At this late stage of creating comics for his syndicate, the layout of Collins’ artwork reflected the way he took to dealing with the multiple-format situation NEA artists faced—how to create an episode that worked as a half-page, tabloid, third-page, and half-tabloid. The layouts tended to have a rather stark third tier, as these bottom panels would be jettisoned in order to make a third-page version of the strip. For tabloids, as the panels were shuffled, only the smaller of the two on the bottom tier was thrown away; half-tabloids included the entire piece of artwork—same as the half-page—just at a smaller scale.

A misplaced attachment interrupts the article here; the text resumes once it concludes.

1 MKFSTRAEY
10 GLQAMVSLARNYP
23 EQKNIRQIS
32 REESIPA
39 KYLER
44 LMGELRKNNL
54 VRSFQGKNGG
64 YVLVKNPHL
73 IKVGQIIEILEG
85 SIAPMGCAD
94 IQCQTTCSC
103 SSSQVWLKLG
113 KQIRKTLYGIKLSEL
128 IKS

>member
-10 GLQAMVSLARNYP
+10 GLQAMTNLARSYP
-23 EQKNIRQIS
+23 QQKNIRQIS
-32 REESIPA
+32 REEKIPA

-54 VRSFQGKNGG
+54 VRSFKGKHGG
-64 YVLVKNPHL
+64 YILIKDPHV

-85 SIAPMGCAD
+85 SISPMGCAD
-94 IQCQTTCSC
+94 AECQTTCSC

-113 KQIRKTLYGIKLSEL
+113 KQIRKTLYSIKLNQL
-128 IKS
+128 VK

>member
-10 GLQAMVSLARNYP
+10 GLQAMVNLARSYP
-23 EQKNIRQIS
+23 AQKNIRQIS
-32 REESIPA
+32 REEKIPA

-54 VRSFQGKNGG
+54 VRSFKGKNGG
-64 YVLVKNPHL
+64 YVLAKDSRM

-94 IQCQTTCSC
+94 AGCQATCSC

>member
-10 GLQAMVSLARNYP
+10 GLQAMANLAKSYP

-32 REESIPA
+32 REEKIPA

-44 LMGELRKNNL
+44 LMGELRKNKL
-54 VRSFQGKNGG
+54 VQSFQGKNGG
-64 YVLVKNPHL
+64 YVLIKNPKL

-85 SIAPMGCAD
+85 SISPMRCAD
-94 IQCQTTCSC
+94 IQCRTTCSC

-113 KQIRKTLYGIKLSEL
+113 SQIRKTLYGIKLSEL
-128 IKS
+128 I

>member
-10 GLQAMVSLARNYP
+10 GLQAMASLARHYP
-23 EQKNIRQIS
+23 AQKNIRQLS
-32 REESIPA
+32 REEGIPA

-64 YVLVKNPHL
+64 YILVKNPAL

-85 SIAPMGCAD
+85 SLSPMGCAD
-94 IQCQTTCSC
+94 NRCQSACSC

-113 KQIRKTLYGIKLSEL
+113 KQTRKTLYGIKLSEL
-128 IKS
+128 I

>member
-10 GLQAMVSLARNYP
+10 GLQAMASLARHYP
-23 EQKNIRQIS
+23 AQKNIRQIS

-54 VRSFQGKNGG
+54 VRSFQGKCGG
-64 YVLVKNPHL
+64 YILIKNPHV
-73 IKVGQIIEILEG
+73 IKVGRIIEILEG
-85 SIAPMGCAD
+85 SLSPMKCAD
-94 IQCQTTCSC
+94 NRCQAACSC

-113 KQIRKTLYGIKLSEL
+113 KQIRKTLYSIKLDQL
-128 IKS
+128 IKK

I thought Eugene was an unusual name for a horse, but in this case, it’s appropriate—Eugene means “well-born, noble.” Here, poor Eugene is in a bad place, and unfortunately, things get worse.
Kevin should have theme music when he appears—Eugene seems to hear it!
Kevin lives by a code of conduct where it is his duty to protect women, children, and the oppressed; he feels equally protective toward horses (as the Count De Falcon learned in the second-ever chapter of Kevin’s saga).
To be continued…
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